December 12, 2011
Deadly Intent (1989) is one of those forgettable thrillers you happen to catch on television late one night, enticed by the cast of interesting character actors, and then promptly fall asleep partway through because it is so predictable. It was directed by Nigel Dick, a British music video director who was responsible for the famous Band-Aid video for “Do They Know Its Christmas?” among many others. Unfortunately, he does not display any of the skill in this film that he showed in the numerous music videos he’s directed over the years.
Two men run desperately from angry natives in the jungle. One of them, Raymond (Henriksen), kills the other and takes a giant gem they have presumably stolen. Back home, Raymond hides the priceless jewel without telling his boss, Elise Marlowe (Adams), who bankrolled the expedition. It turns that he’s a real piece of work – an ego maniac who cheats on his wife, Laura (Eilbacher), whom he treats like crap – all of which Lance Henriksen plays with icy gusto.
As a result, there is little love lost when he’s killed off only 11 minutes into the film by someone looking for the gem. Naturally, the guy turns up at Raymond’s funeral figuring that Laura knows where the jewel is hidden. Jeff Kirkwood (Railsback), Raymond’s partner shows up (wasn’t he supposed to be dead?) having survived their trip to the jungle. Poor Laura is being hassled by a gun-toting priest who is teamed up with a nun in full garb and is also being followed by another armed couple (one of whom is played Fred Williamson). Naturally, they all want the gem and are willing to kill for it, including each other when they happen to cross paths. The film settles into a predictable groove of people breaking into Laura’s house looking for the gem and terrorizing her – spin, repeat, yawn.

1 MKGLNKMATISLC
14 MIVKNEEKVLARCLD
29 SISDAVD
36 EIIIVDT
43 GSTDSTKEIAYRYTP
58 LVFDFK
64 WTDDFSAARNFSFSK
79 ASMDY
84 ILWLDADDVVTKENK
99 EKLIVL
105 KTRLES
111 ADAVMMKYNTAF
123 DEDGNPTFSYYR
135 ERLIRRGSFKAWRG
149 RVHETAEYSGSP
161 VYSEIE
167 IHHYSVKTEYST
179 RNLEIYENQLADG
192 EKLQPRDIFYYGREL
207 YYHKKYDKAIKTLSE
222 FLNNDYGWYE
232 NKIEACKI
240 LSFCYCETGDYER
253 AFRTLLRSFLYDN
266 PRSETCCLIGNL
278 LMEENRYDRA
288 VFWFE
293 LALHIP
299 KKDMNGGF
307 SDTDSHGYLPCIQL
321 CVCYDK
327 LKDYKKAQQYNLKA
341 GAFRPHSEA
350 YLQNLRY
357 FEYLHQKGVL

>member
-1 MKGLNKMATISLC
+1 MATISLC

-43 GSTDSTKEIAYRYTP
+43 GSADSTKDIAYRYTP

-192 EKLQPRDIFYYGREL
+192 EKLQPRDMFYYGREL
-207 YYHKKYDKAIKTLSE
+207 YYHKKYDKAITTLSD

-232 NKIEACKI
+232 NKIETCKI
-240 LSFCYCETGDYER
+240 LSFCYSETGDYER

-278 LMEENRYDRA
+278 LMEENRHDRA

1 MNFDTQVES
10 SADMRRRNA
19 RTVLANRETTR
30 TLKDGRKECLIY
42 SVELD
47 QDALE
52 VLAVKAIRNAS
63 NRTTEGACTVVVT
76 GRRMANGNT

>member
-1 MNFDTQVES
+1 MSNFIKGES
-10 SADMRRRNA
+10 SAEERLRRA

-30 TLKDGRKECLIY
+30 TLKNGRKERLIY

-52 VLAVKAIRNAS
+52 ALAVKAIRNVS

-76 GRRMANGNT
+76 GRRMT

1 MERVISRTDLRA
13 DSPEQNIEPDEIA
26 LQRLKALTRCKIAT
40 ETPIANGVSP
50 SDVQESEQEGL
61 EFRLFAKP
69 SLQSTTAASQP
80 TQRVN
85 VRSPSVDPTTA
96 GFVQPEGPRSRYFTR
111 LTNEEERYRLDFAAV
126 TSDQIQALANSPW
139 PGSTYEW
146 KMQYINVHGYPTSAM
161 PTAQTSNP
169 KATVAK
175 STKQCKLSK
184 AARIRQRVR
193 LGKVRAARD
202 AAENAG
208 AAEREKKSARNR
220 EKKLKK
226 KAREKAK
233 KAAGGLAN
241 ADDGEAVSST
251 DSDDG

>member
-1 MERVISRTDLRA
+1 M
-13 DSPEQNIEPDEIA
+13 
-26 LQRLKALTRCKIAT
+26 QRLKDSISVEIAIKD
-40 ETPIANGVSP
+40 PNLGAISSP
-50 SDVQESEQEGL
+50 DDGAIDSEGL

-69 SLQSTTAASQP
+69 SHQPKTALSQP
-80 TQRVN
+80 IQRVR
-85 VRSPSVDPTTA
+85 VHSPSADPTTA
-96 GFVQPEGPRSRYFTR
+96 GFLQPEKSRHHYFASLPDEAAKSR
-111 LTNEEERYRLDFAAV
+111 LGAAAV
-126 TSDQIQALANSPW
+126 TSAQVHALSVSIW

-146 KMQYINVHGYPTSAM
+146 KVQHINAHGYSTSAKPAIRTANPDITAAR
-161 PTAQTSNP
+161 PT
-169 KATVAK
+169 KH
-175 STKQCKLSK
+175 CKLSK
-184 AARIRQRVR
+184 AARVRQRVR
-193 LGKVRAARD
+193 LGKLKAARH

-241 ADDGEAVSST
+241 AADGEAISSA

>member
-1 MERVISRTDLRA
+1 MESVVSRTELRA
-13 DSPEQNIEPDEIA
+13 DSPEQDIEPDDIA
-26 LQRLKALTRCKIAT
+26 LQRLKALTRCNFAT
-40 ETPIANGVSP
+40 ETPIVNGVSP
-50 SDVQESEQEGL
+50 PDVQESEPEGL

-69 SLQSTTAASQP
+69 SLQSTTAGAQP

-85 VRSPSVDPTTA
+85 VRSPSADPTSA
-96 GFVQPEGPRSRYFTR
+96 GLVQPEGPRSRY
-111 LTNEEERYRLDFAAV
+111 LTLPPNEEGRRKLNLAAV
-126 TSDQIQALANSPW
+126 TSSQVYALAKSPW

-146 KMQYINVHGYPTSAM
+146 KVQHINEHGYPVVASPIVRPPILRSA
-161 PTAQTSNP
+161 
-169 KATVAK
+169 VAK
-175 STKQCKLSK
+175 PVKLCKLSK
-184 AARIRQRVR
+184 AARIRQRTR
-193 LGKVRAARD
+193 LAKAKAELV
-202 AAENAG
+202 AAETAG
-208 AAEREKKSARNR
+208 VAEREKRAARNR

I’ve always felt that Lisa Eilbacher deserved a better career instead of starring in forgettable dreck like Deadly Intent. She was so good in Beverly Hills Cop (1984), but failed to capitalize on the success of that film. She’s pretty good in this one. By virtue of being married to a piece of crap like Raymond, Laura becomes instantly sympathetic but it also doesn’t hurt that she’s played by Eilbacher who exudes empathy. Deadly Intent is a frustrating example of a wasted opportunity. All of these solid character actors wasted in a ho-hum film like this one. I wouldn’t even recommend this to hardcore fans of Lance Henriksen as he’s barely in it. Its pedestrian plotting and screenplay resemble nothing more than an average T.V. show.